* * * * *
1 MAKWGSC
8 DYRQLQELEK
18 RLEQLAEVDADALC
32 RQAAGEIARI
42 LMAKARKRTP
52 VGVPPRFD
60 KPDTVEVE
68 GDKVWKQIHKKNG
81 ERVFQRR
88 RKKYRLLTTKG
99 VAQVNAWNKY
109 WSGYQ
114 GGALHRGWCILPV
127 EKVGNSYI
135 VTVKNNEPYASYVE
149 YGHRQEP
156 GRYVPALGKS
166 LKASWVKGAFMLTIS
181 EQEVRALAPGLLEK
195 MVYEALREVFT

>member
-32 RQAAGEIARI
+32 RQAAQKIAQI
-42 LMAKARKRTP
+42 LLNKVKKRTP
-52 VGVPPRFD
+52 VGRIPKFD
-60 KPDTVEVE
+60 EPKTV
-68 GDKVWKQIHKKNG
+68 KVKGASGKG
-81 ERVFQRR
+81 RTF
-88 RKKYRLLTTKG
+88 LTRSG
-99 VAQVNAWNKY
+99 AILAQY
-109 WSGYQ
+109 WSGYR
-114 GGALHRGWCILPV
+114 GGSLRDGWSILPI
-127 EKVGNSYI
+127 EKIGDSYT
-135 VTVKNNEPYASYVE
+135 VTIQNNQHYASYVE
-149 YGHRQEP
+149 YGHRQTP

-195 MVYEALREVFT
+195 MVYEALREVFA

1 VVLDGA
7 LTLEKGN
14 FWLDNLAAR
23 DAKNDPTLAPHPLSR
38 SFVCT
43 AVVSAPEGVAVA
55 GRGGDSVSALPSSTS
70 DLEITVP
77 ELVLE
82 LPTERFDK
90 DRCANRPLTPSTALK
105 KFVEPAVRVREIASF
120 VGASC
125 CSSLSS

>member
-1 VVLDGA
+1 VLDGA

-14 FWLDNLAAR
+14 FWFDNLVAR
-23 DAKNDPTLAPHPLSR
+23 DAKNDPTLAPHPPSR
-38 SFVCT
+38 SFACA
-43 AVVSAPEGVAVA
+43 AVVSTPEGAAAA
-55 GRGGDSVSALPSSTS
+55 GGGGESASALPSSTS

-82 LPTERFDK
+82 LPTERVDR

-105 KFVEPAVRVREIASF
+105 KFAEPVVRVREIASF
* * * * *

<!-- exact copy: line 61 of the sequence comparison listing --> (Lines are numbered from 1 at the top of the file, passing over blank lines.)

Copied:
105 KFVEPAVRVREIASF